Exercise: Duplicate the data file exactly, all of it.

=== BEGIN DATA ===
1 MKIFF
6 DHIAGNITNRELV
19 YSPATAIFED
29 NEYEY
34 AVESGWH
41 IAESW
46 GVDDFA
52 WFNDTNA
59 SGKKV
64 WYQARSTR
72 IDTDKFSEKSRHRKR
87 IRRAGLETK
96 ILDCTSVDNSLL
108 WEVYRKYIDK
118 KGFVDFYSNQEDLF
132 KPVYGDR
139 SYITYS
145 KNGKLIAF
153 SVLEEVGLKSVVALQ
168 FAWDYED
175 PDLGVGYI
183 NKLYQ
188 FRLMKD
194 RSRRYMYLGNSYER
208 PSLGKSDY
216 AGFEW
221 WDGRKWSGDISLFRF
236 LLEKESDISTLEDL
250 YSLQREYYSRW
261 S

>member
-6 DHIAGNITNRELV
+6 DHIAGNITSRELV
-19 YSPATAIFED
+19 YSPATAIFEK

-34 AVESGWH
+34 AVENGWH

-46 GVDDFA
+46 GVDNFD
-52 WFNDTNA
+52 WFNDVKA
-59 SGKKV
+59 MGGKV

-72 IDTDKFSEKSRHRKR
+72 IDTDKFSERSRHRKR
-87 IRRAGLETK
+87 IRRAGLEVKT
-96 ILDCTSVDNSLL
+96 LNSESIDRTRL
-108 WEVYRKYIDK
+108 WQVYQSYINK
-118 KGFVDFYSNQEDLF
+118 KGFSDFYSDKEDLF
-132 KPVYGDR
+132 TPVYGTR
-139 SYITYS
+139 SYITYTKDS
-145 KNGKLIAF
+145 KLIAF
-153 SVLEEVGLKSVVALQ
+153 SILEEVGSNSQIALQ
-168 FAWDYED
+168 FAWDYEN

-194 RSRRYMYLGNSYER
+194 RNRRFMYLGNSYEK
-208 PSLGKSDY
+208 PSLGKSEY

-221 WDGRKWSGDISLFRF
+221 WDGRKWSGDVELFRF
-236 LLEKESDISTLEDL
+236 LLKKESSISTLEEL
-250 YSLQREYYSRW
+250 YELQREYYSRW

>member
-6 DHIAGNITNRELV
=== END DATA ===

1 MKIFF
6 DHIAGNITNRELV
19 YSPATAIFED
29 NEYEY
34 AVESGWH
41 IAESW
46 GVDDFA
52 WFNDTNA
59 SGKKV
64 WYQARSTR
72 IDTDKFSEKSRHRKR
87 IRRAGLETK
96 ILDCTSVDNSLL
108 WEVYRKYIDK
118 KGFVDFYSNQEDLF
132 KPVYGDR
139 SYITYS
145 KNGKLIAF
153 SVLEEVGLKSVVALQ
168 FAWDYED
175 PDLGVGYI
183 NKLYQ
188 FRLMKD
194 RSRRYMYLGNSYER
208 PSLGKSDY
216 AGFEW
221 WDGRKWSGDISLFRF
236 LLEKESDISTLEDL
250 YSLQREYYSRW
261 S

>member
-6 DHIAGNITNRELV
+6 DHIAGNITSRELV
-19 YSPATAIFED
+19 YSPATAIFEK

-34 AVESGWH
+34 AVENGWH

-46 GVDDFA
+46 GVDNFD
-52 WFNDTNA
+52 WFNDVKA
-59 SGKKV
+59 MGGKV

-72 IDTDKFSEKSRHRKR
+72 IDTDKFSERSRHRKR
-87 IRRAGLETK
+87 IRRAGLEVKT
-96 ILDCTSVDNSLL
+96 LNSESIDRTRL
-108 WEVYRKYIDK
+108 WQVYQSYINK
-118 KGFVDFYSNQEDLF
+118 KGFSDFYSDKEDLF
-132 KPVYGDR
+132 TPVYGTR
-139 SYITYS
+139 SYITYTKDS
-145 KNGKLIAF
+145 KLIAF
-153 SVLEEVGLKSVVALQ
+153 SILEEVGSNSQIALQ
-168 FAWDYED
+168 FAWDYEN

-194 RSRRYMYLGNSYER
+194 RNRRFMYLGNSYEK
-208 PSLGKSDY
+208 PSLGKSEY

-221 WDGRKWSGDISLFRF
+221 WDGRKWSGDVELFRF
-236 LLEKESDISTLEDL
+236 LLKKESSISTLEEL
-250 YSLQREYYSRW
+250 YELQREYYSRW

>member
-6 DHIAGNITNRELV